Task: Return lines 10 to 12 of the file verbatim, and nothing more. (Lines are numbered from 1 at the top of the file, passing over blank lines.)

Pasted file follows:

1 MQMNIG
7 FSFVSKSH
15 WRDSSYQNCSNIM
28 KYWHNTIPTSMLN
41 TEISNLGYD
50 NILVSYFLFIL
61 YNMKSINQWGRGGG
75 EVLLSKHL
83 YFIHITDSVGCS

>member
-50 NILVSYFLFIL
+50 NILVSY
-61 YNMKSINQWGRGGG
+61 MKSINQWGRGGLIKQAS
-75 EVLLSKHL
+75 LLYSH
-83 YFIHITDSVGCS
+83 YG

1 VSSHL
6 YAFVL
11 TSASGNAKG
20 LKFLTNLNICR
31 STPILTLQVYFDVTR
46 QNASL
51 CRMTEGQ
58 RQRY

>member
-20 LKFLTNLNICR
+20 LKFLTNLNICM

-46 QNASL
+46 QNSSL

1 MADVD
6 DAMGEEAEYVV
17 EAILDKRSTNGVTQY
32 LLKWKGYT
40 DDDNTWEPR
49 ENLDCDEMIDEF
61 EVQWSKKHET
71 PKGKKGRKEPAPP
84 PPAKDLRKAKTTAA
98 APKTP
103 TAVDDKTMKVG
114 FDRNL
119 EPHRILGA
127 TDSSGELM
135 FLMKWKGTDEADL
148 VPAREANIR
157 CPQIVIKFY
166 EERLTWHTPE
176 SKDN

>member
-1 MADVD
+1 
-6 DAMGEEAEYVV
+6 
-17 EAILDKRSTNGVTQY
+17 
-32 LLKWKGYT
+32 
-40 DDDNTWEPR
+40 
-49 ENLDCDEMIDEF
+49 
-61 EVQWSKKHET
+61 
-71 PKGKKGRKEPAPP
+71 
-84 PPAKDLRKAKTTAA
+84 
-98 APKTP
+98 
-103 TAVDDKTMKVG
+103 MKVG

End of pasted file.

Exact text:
>member
-50 NILVSYFLFIL
+50 NILVSY